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Stroke Patients Show Signs Of Recovery Following Stem Cell Trial




As one of the first ever trials to test the safety of stem cells as a treatment for stroke draws to a close, investigators report there appear to be no harmful side effects. Most patients have also shown modest improvements although it is too early to say if this is as a result of the treatment.

Updated interim results of the Pilot Investigation of Stem Cells in Stroke (PISCES) study, which is testing the safety and tolerability of injecting neural stem cells into the brains of ischemic stroke patients, were reported on Monday at the 22nd European Stroke Conference in London.

The stem cell trial started in 2010, with one stroke patient, an elderly Scotsman who was injected with ReN001 cells developed by ReNeuron Group plc, at the trial center at Southern General Hospital in Glasgow, UK.

By 2012, there were six patients on the small trial, and an early set of results presented at an international conference showed that five of the six patients were showing some improvement and there had been no adverse side effects.

Clare Walton, Research Communications Officer at the UK's Stroke Association says they are very excited about the results of the trial, but "we are currently at the beginning of a very long road and significant further development is needed before stem cell therapy can be regarded as a possible treatment." Concerns About Stem Cell Therapy Stem cells are undifferentiated precursor cells that can become virtually any cell of the body. Some stem cells are taken from adult cells like skin cells and reprogrammed, others are taken from embryos or fetuses. Embryonic stem cells are considered the "gold standard" of stem cells, but are controversial because of where they come from.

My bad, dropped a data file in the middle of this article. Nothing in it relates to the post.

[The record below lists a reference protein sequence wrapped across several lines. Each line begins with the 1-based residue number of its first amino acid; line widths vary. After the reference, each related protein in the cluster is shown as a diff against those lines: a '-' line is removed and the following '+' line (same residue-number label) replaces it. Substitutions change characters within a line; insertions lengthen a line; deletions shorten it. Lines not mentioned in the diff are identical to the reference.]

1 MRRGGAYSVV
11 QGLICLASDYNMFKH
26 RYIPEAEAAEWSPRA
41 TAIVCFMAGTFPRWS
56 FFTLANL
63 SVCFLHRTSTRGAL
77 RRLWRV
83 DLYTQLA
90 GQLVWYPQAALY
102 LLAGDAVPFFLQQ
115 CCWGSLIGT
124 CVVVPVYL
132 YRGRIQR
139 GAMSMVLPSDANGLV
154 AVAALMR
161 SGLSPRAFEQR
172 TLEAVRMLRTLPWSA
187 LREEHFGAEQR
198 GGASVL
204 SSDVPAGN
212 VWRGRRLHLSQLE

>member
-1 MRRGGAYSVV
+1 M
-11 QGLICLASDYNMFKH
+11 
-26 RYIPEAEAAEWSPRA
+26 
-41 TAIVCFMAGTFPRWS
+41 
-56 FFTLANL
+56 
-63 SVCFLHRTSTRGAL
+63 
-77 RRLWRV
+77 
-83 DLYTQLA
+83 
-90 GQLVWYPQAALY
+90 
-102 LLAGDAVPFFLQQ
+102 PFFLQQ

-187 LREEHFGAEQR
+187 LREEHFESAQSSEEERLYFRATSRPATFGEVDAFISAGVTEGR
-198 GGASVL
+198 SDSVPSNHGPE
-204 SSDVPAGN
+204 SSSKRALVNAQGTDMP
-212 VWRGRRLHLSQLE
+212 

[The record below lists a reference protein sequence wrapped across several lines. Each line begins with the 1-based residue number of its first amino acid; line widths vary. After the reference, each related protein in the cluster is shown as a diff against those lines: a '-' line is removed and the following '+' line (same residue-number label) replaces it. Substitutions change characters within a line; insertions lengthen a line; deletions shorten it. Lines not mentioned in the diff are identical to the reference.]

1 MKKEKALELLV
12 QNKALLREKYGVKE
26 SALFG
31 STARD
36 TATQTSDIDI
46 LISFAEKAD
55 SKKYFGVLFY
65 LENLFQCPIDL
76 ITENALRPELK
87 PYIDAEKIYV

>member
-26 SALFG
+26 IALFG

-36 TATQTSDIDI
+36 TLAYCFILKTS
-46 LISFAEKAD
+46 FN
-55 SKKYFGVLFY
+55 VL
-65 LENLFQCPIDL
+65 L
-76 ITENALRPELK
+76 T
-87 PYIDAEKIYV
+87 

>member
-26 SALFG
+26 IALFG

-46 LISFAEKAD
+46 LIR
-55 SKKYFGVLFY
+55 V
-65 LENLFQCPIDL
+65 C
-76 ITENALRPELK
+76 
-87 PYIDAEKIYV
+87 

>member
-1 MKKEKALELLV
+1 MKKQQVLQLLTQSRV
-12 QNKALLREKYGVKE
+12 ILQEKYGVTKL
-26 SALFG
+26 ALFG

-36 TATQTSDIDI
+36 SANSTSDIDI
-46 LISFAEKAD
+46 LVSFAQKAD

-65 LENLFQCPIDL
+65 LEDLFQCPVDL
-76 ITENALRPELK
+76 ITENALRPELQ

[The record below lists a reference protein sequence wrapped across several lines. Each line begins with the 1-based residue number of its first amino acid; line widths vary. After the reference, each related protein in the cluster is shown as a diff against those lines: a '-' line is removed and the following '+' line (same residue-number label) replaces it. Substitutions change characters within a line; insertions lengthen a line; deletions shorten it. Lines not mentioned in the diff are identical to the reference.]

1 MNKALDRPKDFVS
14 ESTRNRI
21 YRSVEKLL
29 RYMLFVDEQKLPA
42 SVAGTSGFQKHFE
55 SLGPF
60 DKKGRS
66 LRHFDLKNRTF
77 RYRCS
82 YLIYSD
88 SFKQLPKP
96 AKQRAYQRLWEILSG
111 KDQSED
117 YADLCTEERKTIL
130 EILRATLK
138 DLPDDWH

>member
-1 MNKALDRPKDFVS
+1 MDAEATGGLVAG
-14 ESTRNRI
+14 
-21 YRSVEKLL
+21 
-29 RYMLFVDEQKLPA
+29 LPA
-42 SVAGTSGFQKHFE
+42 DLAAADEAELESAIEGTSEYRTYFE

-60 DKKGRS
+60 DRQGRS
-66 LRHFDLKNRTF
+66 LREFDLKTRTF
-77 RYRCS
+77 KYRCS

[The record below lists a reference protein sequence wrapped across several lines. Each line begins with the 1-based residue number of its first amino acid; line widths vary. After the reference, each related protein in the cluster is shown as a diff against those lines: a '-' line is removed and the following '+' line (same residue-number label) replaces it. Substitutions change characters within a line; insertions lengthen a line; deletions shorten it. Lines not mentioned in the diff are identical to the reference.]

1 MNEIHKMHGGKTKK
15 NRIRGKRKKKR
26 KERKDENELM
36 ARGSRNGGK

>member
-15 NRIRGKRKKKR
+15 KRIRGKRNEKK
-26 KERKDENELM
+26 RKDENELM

The ReN001 treatment uses a stem cell line that originated some ten years ago from the tissue of a 12-week fetus.

In theory, stem cells hold a lot of promise as regenerative treatments. The idea is where tissue is damaged, such as in a stroke, doctors should be able to inject stem cells to regenerate new tissue in its place.

But in practice, it is not easy to develop effective and safe stem cell therapies.

One of the safety concerns with stem cell therapies is that the stem cells will grow out of control and form tumors rather like cancer. Another is rejection or an adverse reaction by the patient's immune system. No Cell-Related or Immunological Adverse Effects However, at the conference in London this week, head trial investigator Keith Muir, a professor at the University of Glasgow, reported that data from the first nine patients on the PISCES trial show no "cell-related or immunological" adverse side effects.

While the main aim of the phase I trial is to evaluate the safety and tolerability of the ReN001 treatment, to help with the design of future clinical trials, the patients have also undergone tests of movement and brain function that will show if there are any reductions in their disability.